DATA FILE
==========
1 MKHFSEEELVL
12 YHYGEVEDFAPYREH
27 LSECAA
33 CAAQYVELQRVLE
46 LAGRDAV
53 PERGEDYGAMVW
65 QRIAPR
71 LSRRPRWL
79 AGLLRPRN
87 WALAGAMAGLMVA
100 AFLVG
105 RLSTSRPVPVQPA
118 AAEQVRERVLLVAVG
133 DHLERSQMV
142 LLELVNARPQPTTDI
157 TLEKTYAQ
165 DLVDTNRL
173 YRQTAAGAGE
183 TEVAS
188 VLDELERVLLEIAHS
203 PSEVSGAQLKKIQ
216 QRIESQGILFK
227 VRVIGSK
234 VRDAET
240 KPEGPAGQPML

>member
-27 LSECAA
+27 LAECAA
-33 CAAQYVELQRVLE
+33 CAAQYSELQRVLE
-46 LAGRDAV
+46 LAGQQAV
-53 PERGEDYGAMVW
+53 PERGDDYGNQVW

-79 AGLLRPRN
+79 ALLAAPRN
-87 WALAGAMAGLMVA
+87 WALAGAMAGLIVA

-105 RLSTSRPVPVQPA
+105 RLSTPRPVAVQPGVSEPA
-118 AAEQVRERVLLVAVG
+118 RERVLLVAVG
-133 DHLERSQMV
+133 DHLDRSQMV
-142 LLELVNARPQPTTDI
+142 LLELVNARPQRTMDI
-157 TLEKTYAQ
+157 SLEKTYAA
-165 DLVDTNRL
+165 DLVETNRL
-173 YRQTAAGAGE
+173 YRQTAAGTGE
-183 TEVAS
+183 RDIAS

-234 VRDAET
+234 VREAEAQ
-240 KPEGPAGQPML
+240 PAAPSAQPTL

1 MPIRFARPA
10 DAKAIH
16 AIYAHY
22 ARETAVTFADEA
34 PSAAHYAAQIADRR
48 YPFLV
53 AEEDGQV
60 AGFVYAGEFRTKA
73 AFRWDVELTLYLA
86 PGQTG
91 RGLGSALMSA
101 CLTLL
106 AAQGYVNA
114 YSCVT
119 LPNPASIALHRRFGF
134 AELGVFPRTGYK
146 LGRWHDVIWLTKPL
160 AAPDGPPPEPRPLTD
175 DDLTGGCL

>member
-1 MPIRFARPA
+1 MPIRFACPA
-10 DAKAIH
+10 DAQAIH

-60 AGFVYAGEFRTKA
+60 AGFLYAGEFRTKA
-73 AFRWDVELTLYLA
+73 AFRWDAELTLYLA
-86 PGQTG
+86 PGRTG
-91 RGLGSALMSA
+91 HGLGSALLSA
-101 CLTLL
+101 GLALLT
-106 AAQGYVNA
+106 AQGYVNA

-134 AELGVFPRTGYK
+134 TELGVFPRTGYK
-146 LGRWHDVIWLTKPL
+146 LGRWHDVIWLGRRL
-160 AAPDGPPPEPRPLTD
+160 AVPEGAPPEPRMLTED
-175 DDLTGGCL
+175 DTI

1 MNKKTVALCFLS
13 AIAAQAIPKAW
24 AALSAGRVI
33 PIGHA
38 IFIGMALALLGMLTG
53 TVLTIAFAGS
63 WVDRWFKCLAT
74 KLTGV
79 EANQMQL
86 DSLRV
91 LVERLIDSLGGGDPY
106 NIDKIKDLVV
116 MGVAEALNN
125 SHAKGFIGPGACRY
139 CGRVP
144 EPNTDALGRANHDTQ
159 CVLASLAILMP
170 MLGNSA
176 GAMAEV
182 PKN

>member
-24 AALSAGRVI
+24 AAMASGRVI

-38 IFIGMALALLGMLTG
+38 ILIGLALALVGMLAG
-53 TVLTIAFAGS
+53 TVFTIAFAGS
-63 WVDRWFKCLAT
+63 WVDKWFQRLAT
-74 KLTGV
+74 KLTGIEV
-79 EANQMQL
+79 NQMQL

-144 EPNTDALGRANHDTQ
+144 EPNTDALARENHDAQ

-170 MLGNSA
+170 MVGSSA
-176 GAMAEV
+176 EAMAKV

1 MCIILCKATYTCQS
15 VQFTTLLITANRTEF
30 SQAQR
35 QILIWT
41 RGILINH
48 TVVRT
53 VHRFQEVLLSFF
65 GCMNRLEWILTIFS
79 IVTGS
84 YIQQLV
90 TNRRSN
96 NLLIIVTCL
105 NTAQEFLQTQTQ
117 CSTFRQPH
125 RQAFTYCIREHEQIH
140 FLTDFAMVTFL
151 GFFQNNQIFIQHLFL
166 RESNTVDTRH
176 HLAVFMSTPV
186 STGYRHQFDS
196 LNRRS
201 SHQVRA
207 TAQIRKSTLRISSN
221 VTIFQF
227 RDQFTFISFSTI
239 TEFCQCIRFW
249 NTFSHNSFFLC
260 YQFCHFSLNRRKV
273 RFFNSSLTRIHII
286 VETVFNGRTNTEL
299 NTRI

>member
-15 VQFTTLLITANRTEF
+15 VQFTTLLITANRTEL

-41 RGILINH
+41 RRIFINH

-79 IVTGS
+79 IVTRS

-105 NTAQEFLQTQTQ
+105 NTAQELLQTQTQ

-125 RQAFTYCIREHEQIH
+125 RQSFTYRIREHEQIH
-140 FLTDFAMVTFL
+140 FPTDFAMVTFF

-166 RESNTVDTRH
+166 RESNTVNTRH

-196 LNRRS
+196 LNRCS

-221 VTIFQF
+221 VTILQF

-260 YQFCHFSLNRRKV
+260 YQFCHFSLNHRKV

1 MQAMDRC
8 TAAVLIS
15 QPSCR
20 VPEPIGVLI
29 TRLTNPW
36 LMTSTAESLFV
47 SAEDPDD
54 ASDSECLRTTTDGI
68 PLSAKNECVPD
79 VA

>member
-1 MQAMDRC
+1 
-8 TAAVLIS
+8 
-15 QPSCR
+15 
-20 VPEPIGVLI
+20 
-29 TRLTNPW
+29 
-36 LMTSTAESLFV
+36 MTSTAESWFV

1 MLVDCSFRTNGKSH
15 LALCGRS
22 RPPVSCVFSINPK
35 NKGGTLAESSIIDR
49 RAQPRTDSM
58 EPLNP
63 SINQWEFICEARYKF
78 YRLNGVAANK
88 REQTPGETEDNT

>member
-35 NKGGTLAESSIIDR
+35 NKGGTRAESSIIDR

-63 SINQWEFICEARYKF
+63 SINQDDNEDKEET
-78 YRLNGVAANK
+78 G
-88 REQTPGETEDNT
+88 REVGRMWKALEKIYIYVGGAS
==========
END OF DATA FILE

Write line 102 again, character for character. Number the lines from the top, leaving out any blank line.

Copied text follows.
+175 DTI